Andre Tardiff - 2010 Program Participant

Kids playing a games with international volunteers in Mexico

Andre’s volunteer experience included a day of activities with local school children, using recyclable materials and trash to create the props and games. The “What time is it Mr. Shark?” game was very popular with the children.

Why did you decide to apply for an international program in Mexico?

A friend of mine who was studying biology with me participated in GVI’s program in Seychelles. She said the experience was magical. I wanted to go on the Seychelles program as well, but the cost of the program and flights were quite a bit higher. I loved scuba diving as much as her and still wanted a diving program. Mexico offered a similar, yet more affordable option, as far as flights and proximity to Canada. It was a pretty amazing experience. I’d still like to do Seychelles sometimes if it’s still in operation in the future.

What set GVI’s marine expedition apart when comparing other programs? What was the most attractive program element?

The daily diving was an attractive element, along with its location in the Mesoamerican barrier reef. Some of the additional qualifications the program offered alongside it were attractive as well. The useful skills learned, such as scientific data collection, along with teamwork, team building, and the environmental conscious themed pursuits intrigued me. And it was great to be with so many like minded people!

Describe a typical day on your expedition.

It was an early 6 a.m. wake up. We’d rake the beach to prevent black fly populations from exploding; raking the beach disrupted any eggs or larvae left by the black flies. One team would have kitchen duties, one team for diving gear setup, one team on cleaning duties. We’d have breakfast, and one crew would go off diving while the other crews continued to clean and do work.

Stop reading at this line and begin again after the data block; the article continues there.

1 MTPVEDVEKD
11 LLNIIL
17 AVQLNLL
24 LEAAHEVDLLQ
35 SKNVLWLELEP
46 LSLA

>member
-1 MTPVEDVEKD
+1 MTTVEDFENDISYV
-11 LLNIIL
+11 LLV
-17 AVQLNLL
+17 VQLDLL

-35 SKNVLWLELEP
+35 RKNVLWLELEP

Lunch would come, another crew would dive, some crews were on radio duty, and those with a bit of time were studying and learning. Supper came, more cleanup and chores, along with data entry for some of the diving teams. Finally, by evening people could have an hour or two to relax and have a beer. This wasn’t some vacation, there was always work or studying to be done.

Man sitting in the sand at a beach in Belize

Exhausted and tired after a Belize adventure, Andre relaxed dockside, awaiting his ferry home 

How did you Spanish skills help you on the program?

I took a year of Spanish in university, and while it helped, it wasn’t enough to be proficient. The basecamp was pretty much English and all the participants spoke English, so we weren’t really immersed in the language. My Spanish was most useful when we were off on our own adventuring on the side. Spanish wasn’t really relevant or necessary for any of the GVI portion of the experience.

It would have been nice if free Spanish lessons were part of the program, an hour a day even, by hiring a local to teach at the basecamp maybe. A serious lesson plan would have been beneficial to us.

What was your favorite activity outside of the day-to-day diving and program structure?

Our weekend adventures with everyone on basecamp were amazing! We saw a lot of Mexico and even went on a three-day adventure to the Blue Hole of Belize. It was incredibly ambitious because we had so little time and we couldn’t miss a single ferry or stop to be able to squeeze in the diving. We even had to pay local fisherman to ferry us between islands, in the dark on tiny little boats, just to reach our destination. It was incredibly thrilling and dangerous! Raw and real adventures! Diving cenotes on the weekends off were pretty memorable too, some of the best memories I have.

Scuba diving in Belize

Andre diving with two of his GVI pals in some of the most beautiful and healthy reefs he’d seen after their first dive in the Blue Hole of Belize.  

What was the most memorable part of your experience in Mexico?